Thin Mints are abundant on campus as the annual Girl Scout cookie season ramps up.

Ben Parker / Sun Assistant Photo Editor

Thin Mints are abundant on campus as the annual Girl Scout cookie season ramps up.

March 5, 2020

Girl Scout Cookie Booths Spring Up on Campus as Annual Tradition Returns

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Girl Scouts cookie sales have launched for the season, as tables covered in the familiar packaging of Thin Mints, Samoas and everything in between make their home throughout campus.

Beginning on Feb. 24, the cookies were delivered to Ithaca from Little Brownie Bakers in Louisville, Kentucky. Girl Scout cookie booths, each staffed by two girl scouts and a parent, have now sprung up in high-trafficked points around the city.

One such booth was located in the crowded Duffield Hall atrium, where students feverishly studied for exams.

“Location does matter,” said Sue Shipman, a parent managing the sales of two girl scouts. She said they sold about 15 boxes in an hour at the North Triphammer Ithaca Bakery, but sold 50 boxes of cookies in 30 minutes at Duffield Hall.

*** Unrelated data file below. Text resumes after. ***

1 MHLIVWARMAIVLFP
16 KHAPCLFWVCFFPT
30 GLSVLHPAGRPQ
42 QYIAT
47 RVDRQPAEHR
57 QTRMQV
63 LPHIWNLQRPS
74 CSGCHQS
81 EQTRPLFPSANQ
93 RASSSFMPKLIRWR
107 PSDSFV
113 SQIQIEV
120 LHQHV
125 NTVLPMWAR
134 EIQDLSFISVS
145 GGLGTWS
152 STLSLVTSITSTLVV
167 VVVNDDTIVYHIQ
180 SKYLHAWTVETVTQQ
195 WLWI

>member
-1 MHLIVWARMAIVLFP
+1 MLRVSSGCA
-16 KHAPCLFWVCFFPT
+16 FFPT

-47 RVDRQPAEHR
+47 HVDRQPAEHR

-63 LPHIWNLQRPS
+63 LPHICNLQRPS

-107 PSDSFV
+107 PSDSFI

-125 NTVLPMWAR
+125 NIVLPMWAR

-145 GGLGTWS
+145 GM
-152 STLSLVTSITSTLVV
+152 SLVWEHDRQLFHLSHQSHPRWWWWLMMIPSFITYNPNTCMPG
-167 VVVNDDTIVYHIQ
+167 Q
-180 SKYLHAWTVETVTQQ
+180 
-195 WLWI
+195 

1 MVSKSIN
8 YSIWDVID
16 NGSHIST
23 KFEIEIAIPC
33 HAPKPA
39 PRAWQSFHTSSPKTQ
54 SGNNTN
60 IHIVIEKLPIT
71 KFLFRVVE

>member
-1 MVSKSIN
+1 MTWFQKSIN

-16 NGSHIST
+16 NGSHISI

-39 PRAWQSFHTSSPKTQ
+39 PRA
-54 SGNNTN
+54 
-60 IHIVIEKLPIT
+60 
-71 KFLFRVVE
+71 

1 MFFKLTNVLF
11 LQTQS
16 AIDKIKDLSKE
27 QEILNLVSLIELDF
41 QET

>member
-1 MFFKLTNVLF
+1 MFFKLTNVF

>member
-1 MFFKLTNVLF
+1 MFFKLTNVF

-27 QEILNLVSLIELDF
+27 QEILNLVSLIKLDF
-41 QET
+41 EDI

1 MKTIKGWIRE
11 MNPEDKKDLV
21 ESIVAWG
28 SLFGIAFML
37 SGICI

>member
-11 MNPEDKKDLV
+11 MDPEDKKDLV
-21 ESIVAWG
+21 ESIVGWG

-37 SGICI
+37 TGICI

But Duffield is not the only place on campus targeted by the Girl Scouts. The list of booth locations includes Ho Plaza, Robert Purcell Community Center and the Schwartz Center for the Performing Arts in Collegetown.

“It feels like there’s always Girl Scout cookies around this time of year,” said Janice Scott ’20, who bought a box of Samoas.

Jaime Alvarez, senior director of marketing and communications for Girl Scout NYPENN Pathways — the regional council that oversees troop leaders in the Finger Lakes area — was optimistic about cookie sales in the upcoming year.

“The goal for the program this year is [to sell] two million boxes of cookies,” Alvarez told The Sun in an email.

The more than 10,000 members of NYPENN Pathways sold 1.75 million boxes of cookies in 2019, down from 1.85 million boxes the previous year, according to Alvarez.

The revenue from the cookie sales, measured in millions, stays within the Girl Scouts’ communities, going toward activities, camp improvements and travel.

“[The girls are] trying to sell all the cookies we ordered, so they can go to see a Broadway show,” Shipman said. “We’re down to either Aladdin or the Lion King.”

Alvarez extolled the virtues of the yearly tradition of the Girl Scout cookie sales, which she saw as empowering for young women.

“The girls are gaining essential life and leadership skills like goal setting, decision making, money management, people skills and business ethics,” wrote Alvarez. “[The Girl Scout cookie program] is so much more than just selling cookies.”